W-FL BOCES receives grant for medical coding course

Wayne-Finger Lakes BOCES
The medical coder course will provide training approved by the AHIMA, meaning graduates of the program will gain critical occupational skills that can be directly applied at any institution using ICD-10 coding.

FINGER LAKES — This fall, Wayne-Finger Lakes BOCES will begin providing an American Health Information Management Association (AHIMA)-approved medical coding course, made possible through a grant from the New York State Department of Labor. This program will implement a new, local, in-person training opportunity for unemployed and underemployed individuals to become Certified Coding Associates and rejoin the workforce quickly and for the long term. 

In a letter from Commissioner Roberta Reardon, and on behalf of Governor Kathy Hochul, the grant proposal for an Unemployed/Underemployed Worker Training Program was selected to receive funding under the Workforce Development Initiative Consolidated Funding Application.  

WFL BOCES

The medical coder course will provide training approved by the AHIMA, meaning graduates of the program will gain critical occupational skills that can be directly applied at any institution using ICD-10 coding. While AHIMA and AAPC are both considered the gold standard, AHIMA is preferred by large inpatient healthcare providers. 

Currently, our region lacks a local, in-person, AHIMA-approved medical coding program for the general public, and while there is an abundance of online programs, many area residents have poor broadband connectivity or other access barriers. This training aligns with regional plans to connect workforce development efforts to forecasted labor shortages. Regionally, there is an average of 61 openings per year. 

Students in the course will have the opportunity to attain a nationally recognized certification and learn about the medical coder workplace, as well as career paths available to medical coders. Students will use textbooks and practice in a simulated learning environment, having access to the VLab, AHIMA’s virtual practice space bundle for medical coders, which allows students to practice as if they were working with real records.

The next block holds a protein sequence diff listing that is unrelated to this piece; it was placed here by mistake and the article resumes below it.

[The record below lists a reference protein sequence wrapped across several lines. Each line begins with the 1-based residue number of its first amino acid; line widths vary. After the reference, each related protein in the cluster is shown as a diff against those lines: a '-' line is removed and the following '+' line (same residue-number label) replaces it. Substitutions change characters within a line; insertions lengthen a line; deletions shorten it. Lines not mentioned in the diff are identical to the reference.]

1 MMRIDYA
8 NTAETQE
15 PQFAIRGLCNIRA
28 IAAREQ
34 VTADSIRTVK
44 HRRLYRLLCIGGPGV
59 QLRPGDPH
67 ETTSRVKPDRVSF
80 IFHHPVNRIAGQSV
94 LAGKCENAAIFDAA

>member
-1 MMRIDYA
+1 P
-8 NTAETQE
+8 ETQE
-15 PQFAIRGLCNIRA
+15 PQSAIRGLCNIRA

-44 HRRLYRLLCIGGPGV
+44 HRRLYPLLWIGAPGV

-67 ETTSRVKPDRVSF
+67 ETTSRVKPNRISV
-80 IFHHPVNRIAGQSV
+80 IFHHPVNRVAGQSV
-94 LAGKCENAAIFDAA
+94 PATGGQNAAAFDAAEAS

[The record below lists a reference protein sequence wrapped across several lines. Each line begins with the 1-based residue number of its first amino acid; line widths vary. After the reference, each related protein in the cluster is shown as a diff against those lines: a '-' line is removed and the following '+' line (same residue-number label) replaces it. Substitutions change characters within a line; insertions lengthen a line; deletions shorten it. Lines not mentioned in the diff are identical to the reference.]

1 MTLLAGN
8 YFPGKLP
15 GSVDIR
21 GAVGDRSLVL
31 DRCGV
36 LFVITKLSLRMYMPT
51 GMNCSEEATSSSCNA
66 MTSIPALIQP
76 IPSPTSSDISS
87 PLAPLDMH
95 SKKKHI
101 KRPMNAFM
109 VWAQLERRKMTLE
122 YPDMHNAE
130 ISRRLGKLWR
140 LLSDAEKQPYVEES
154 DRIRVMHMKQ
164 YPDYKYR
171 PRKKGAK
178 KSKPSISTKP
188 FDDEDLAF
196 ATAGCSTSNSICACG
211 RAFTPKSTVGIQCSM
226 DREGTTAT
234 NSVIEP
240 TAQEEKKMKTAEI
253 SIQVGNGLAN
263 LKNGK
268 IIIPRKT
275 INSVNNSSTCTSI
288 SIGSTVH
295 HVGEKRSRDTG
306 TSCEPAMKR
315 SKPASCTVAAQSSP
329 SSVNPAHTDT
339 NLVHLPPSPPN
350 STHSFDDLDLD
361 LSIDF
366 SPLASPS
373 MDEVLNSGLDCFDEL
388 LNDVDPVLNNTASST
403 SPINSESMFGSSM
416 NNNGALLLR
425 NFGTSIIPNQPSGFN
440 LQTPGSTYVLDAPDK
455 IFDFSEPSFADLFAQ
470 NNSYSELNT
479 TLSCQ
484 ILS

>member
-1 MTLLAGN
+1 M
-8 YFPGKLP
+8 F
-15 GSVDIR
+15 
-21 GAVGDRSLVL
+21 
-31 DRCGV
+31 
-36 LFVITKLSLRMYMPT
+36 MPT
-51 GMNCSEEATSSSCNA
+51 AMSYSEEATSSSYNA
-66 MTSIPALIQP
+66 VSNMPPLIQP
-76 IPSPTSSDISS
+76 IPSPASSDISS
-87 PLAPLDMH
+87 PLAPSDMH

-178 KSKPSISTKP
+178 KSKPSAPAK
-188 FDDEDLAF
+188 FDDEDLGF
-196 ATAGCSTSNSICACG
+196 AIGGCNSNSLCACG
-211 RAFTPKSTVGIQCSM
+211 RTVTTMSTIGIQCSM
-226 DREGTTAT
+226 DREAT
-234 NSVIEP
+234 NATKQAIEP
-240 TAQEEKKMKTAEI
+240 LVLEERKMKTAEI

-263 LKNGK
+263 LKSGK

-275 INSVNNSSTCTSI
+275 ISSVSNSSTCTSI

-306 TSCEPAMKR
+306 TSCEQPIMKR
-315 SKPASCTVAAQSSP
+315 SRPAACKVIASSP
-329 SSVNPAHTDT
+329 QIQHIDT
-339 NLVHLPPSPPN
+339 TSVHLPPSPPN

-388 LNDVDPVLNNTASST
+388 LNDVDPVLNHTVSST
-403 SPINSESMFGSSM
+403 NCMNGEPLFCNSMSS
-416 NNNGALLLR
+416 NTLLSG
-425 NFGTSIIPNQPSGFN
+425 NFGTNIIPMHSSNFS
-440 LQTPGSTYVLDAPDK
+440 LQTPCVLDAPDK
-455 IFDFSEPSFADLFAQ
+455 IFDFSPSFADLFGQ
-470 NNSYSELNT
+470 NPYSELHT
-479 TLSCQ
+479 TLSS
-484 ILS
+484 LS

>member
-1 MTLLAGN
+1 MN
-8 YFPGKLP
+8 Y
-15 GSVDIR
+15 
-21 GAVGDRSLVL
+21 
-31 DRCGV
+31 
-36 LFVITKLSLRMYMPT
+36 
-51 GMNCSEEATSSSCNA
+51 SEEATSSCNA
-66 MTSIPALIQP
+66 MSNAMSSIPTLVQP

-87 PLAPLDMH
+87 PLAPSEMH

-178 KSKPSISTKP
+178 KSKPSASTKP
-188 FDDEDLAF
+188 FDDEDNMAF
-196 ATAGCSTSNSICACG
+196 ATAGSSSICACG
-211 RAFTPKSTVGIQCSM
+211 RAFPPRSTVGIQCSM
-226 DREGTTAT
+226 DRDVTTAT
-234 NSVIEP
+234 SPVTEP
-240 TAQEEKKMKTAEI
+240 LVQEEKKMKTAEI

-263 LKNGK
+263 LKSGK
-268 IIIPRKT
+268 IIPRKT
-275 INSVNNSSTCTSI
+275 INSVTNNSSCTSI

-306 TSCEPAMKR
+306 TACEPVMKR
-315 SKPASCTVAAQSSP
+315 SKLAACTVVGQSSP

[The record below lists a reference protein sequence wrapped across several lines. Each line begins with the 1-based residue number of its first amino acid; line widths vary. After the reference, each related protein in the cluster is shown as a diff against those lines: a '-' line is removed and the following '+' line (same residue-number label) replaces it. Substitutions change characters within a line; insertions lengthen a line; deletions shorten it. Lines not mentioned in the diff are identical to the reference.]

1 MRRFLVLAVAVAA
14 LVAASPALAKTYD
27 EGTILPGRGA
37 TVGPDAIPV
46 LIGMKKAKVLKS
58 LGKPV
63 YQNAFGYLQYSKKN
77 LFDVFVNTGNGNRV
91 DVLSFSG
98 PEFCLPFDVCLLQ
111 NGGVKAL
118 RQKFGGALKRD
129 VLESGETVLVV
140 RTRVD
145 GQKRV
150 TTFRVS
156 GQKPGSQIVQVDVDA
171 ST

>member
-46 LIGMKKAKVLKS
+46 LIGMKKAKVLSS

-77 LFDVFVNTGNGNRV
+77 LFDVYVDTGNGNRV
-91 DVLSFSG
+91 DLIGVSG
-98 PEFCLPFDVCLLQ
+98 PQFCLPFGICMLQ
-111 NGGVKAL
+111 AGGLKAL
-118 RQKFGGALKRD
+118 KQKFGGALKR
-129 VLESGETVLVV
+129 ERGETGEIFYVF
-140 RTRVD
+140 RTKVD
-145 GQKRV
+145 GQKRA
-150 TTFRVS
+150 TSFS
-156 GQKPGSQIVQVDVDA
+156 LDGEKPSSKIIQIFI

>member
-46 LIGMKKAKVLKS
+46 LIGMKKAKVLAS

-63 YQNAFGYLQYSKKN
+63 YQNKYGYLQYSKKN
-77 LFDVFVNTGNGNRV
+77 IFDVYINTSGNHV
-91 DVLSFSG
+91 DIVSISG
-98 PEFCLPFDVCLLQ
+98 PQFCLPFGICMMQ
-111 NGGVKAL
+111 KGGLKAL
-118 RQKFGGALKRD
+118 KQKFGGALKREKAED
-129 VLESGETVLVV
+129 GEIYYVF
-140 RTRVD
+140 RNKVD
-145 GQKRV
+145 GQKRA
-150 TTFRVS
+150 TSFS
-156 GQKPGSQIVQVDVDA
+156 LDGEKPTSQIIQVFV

Upon completion of the course, successful students will earn a CCA credential, which is an entry-level credential for AHIMA certifications. Students will also be supported by case managers throughout the program, who provide information and referrals to community-based organizations and governmental agencies. Case managers support successful access and transitions at all levels of instruction, between programs, and transitions to employment. They will be available to assist students with interview and job-seeking skills. Wayne-Finger Lakes BOCES is also committed to working with entities who employ our graduates to assist with the transition from training to employment.  

The course will be offered evenings three times per year, in two 16-week sessions and one extended session that will stretch into the following year. Each session is designed to host 20  students, and the course will take place at the Wayne-Finger Lakes BOCES campus in Newark. At the end of each session, enrollees will sit for the exam to become CCAs. Students will be able to participate in the program tuition-free and will receive a $1,000 stipend, paid out in increments and contingent on passing throughout the course. 

To learn more about the program, please contact Erin Fairben at erin.fairben@wflboces.org or 315-332-7280.